Bakersfield in Kern County, California — The American West (Pacific Coastal)
Captain Elisha Stephens
—Stephens-Townsend-Murphy Party of 1844 —
This grouping of trains set out from Council Bluffs in late May of 1844 via a route which had them travel on the north side of the Platte River as far as Ft. Laramie. This route was to become known after 1847 as the Mormon Trail. Hired to serve as guide for the combined trains and traveling with two of his sons was famous mountain man, Caleb Greenwood. According to several accounts, Greenwood was hired to serve as guide only as far as what was vaguely termed ”the Rocky Mts.” [South Pass…Ft. Bridger…Ft. Hall?] since, as he told the emigrants, he had no first-hand knowledge of the route beyond that point. Another account states that Captain Stephens, himself, claimed no knowledge of the country beyond Ft. Laramie. Also traveling in his own wagon as part of the Stephens-Townsend-Murphy Part was another seasoned mountain man identified only as “Old Man Hitchcock” (Isaac Hitchcock). Ironically, it was Hitchcock-elected by the train to guide the wagons for only a few days out of the long journey-and not Greenwood who was responsible for the Party’s first great achievement: the opening of much-used cut-off between the Big Sandy River (Wyoming) and the Bear River (Idaho). By rights, the cut-off should have borne Hitchcock’s name, but through a series of unfavorable
By far the greatest historical accomplishment of the Stephens-Townsend-Murphy Party was to be the first wagon train from the States to succeed in bringing their wagon over the summit of the Sierra Nevada and eventually on into the settlements of Mexican Alta California. The route they pioneered went directly west from the Sink of the Humboldt River, through the Truckee River canyon to Donner Lake at the base of the Sierra Nevada, and then up and over the crest via Donner Pass. Only a few of the wagons were taken over the summit before a rapidly-deepening snowpack forced those wagons together with the women and children of the party to go into a winter-long encampment on the upper Yuba River while most of the men continued on foot to New Helvetia (Sutter’s Fort) in search of relief. However, as soon as the melting snow would permit in the spring of 1845, both the wagons and the women and children at the encampment-as well as those wagons that had been left east of the summit at Donner Lake under the care of seventeen-year-old Moses Schallenberger-were retrieved and brought into the settlements. No lives had been lost on the entire journey, and the emigrants arrived with two additional babies born along the trail. The floodgates of overland emigration to California has been opened!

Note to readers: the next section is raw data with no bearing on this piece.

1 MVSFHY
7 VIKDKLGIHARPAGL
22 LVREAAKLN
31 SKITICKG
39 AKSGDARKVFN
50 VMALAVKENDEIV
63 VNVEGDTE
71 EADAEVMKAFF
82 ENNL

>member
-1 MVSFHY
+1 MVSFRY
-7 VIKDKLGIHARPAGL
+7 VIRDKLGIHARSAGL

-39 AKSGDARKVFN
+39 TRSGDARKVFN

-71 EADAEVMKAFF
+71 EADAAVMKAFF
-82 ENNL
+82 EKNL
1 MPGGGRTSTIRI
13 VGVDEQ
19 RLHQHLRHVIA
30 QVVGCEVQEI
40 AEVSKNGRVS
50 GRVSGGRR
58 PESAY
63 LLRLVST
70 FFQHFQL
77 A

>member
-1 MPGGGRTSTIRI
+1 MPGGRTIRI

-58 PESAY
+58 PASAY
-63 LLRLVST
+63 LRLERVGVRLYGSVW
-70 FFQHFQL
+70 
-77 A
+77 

Stephens’ subsequent life as a Californian can be
Erected 2010 by The Oregon-California Trails Association, California/Nevada Chapter, and Kern County Historical Society.
Location. 35° 21.815′ N, 118° 59.837′ W. Marker is in Bakersfield, California, in Kern County. Marker is on Potomac Avenue, on the right when traveling west. Touch for map. Marker and gravesite are located at the Union Cemetery. Marker is at or near this postal address: 730 Potomac Avenue, Bakersfield CA 93305, United States of America.
Other nearby markers. At least 8 other markers are within 2 miles of this marker, measured as the crow flies. Pablo Galtes - Union Cemetery (about 500 feet away, measured in a direct line); Enternal Flame (about 700 feet away); Don José Jesús (J. J.) Lopez (approx. 0.2 miles away); Kern River Flour Mills (approx. one mile away); Last Home of Alexis Godey First Baptist Church (approx. 1.3 miles away); Kern County Vietnam War Memorial (approx. 1.4 miles away); Colonel Thomas Baker (approx. 1.4 miles away). Touch for a list and map of all markers in Bakersfield.
Related markers. Click here for a list of markers that are related to this marker. To better understand the relationship, study each marker in the order shown.
Also see . . . The Search for Elisha Stephens. The Bakersfield Californian article by Timothy Lemucchi detailing the placement of the headstone and marker at the Union Cemetery along with a detailed account of the trip across the Sierra Nevada Mountains. (Submitted on May 13, 2012.)
Categories. • Cemeteries & Burial Sites •
Credits. This page was last revised on June 16, 2016. This page originally submitted on May 9, 2012, by Denise Boose of Tehachapi, California. This page has been viewed 748 times since then and 29 times this year. Photos: 1, 2, 3, 4, 5, 6. submitted on May 9, 2012, by Denise Boose of Tehachapi, California. 7. submitted on May 13, 2012. 8. submitted on May 9, 2012, by Denise Boose of Tehachapi, California. • Syd Whittle was the editor who published this page.